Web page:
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Fishing captains angry at state limits, fees.

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From Newsday.

 

Down at Captree Boat Basin, captains are booking fishing trips and readying their vessels for Saturday, the first day of the recreational season for summer flounder.

"There are 12 or 14 charter boats at our port, and they're all booked for opening day," said Paul Risi, captain of the Tradewinds II party boat.

As the weather warms, many Long Island captains and bait shops are now set for their busiest season. But stricter limits on the harvest of popular sport fish such as summer flounder - also known as fluke - have hit the recreational fishing industry hard in recent years. And some say the saltwater fishing license requirement introduced by the state last fall has added to their troubles.

Seven Long Island towns have sued the state Department of Environmental Conservation over the license, which they said encroaches on their authority to regulate town waters as granted by a variety of historic patents. Many anglers on the Island have bristled at having to pay for access to what they consider a public resource.

Last week, Suffolk Supreme Court Justice Patrick Sweeney denied the DEC's motion to dismiss the case. He also continued an injunction that bars the agency from enforcing the license requirement in the waters of the seven towns: Southampton, East Hampton, Shelter Island, Brookhaven, Oyster Bay, Southold and Huntington.

When the license took effect last fall, business at Caraftis Fishing Station in Port Jefferson took a nosedive, said owner Tim Caraftis. "So far this year we've only rented one boat," said Caraftis, who also sells bait and marine supplies. "Between the regulations and the license, it's just like a trap."

This year the recreational fluke season runs from May 15 through Sept. 6. That's an improvement from last year, when New York anglers were penalized for exceeding their 2008 allotment of fluke with a short, split season that broke for two weeks in July and ended in mid-August.

"For fluke in particular, the rules are a little bit better," said Robert Feuring, owner of Sea Isle Tackle in Freeport. But he said people are discouraged by the strict size limits - anglers must throw back fluke under 22 inches.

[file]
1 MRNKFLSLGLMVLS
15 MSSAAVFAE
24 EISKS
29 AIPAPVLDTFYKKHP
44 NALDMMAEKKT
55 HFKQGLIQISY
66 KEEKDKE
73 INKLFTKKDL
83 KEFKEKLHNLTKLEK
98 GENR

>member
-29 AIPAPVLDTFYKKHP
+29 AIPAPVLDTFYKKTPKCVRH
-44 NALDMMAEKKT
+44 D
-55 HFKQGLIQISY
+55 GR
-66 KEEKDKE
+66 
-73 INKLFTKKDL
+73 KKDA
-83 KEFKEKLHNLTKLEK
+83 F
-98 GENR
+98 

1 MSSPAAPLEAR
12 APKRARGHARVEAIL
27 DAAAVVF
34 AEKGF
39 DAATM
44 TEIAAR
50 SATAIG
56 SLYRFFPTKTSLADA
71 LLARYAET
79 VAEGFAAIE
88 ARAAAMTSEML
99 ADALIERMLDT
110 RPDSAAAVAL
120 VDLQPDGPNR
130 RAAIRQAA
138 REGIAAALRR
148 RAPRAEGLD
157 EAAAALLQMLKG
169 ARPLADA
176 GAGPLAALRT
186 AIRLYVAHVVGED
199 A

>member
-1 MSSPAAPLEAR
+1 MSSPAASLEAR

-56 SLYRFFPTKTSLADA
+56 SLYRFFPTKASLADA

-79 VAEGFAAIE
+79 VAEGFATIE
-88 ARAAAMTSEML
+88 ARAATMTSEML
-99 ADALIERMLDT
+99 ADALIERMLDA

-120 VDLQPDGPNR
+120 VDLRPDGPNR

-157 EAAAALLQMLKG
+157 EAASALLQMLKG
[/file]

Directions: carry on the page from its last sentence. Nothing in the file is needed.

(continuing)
And don't get them started with the license. "Everybody looks at it as a money grab for New York State," he said.

The DEC has sold 129,802 licenses thus far, taking in $2.38 million since last October, according to the agency.

"If you want to collect information, which the trustees have no problem cooperating with, why do you need the $10 license?" said Joseph Lombardo, senior assistant town attorney for the Town of Southampton. He said the state agency was looking to replace its own budget shortfall with revenues from the licenses.

Long Island state legislators have proposed several bills to amend the license or rescind it altogether.

State Sen. Brian Foley (D-Blue Point), who supports setting up a registry instead, said the data can be collected more cheaply than the DEC had estimated. "We believe this approach will satisfy the federal requirements of a more accurate count and not burden the fishing public with any additional fees," he said.

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I didn't realize a customer needed a fishing license for a party or charter boat - is that true? I thought the boat boat a license, and it covered all their passengers.

 

In the case of Caraftis I could see the impact - if you're renting skiffs, maybe some people would rather dodge the license fee and fish from shore (thinking they stood a better chance of avoiding the DEC).

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View PostI didn't realize a customer needed a fishing license for a party or charter boat - is that true? I thought the boat boat a license, and it covered all their passengers.

 

In the case of Caraftis I could see the impact - if you're renting skiffs, maybe some people would rather dodge the license fee and fish from shore (thinking they stood a better chance of avoiding the DEC).

 

You're right no one needs a license to fish on a head boat. Paul was saying that Party boat Captain are finding it harder because they need to buy a special license to carry people to fish now. I think that license is $4000 annually (I may be wrong about the price) but that's what he is talking about in the article.

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View PostYou're right no one needs a license to fish on a head boat. Paul was saying that Party boat Captain are finding it harder because they need to buy a special license to carry people to fish now. I think that license is $4000 annually (I may be wrong about the price) but that's what he is talking about in the article.

 

One two many zeros... it's $400 annually.

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The $400.00 is the same for a party boat or a 6 pack . despite the big difference in the amount of people . I thought that injunction was only for three towns, and will not work in Montauk.

Willie

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